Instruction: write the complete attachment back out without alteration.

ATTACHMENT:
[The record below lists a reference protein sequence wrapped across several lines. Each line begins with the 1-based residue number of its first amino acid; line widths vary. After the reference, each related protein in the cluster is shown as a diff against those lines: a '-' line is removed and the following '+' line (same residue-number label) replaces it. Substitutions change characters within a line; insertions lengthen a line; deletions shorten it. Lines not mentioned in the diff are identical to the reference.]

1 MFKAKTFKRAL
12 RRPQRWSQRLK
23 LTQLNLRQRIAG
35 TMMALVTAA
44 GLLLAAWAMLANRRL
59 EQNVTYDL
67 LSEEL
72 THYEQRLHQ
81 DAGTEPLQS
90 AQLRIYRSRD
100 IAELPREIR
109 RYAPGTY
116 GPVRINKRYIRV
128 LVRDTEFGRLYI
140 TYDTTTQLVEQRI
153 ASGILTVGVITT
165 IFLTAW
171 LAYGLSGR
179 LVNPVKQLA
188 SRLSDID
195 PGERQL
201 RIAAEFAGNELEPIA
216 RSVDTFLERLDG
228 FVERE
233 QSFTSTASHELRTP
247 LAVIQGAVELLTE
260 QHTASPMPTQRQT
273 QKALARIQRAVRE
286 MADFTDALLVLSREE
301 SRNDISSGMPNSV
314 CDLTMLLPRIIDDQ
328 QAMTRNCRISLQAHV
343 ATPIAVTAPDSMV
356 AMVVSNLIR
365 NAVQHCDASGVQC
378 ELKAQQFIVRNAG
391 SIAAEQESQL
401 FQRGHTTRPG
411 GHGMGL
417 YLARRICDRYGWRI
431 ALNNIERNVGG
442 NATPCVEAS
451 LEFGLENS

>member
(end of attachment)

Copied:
[The record below lists a reference protein sequence wrapped across several lines. Each line begins with the 1-based residue number of its first amino acid; line widths vary. After the reference, each related protein in the cluster is shown as a diff against those lines: a '-' line is removed and the following '+' line (same residue-number label) replaces it. Substitutions change characters within a line; insertions lengthen a line; deletions shorten it. Lines not mentioned in the diff are identical to the reference.]

1 MFKAKTFKRAL
12 RRPQRWSQRLK
23 LTQLNLRQRIAG
35 TMMALVTAA
44 GLLLAAWAMLANRRL
59 EQNVTYDL
67 LSEEL
72 THYEQRLHQ
81 DAGTEPLQS
90 AQLRIYRSRD
100 IAELPREIR
109 RYAPGTY
116 GPVRINKRYIRV
128 LVRDTEFGRLYI
140 TYDTTTQLVEQRI
153 ASGILTVGVITT
165 IFLTAW
171 LAYGLSGR
179 LVNPVKQLA
188 SRLSDID
195 PGERQL
201 RIAAEFAGNELEPIA
216 RSVDTFLERLDG
228 FVERE
233 QSFTSTASHELRTP
247 LAVIQGAVELLTE
260 QHTASPMPTQRQT
273 QKALARIQRAVRE
286 MADFTDALLVLSREE
301 SRNDISSGMPNSV
314 CDLTMLLPRIIDDQ
328 QAMTRNCRISLQAHV
343 ATPIAVTAPDSMV
356 AMVVSNLIR
365 NAVQHCDASGVQC
378 ELKAQQFIVRNAG
391 SIAAEQESQL
401 FQRGHTTRPG
411 GHGMGL
417 YLARRICDRYGWRI
431 ALNNIERNVGG
442 NATPCVEAS
451 LEFGLENS

>member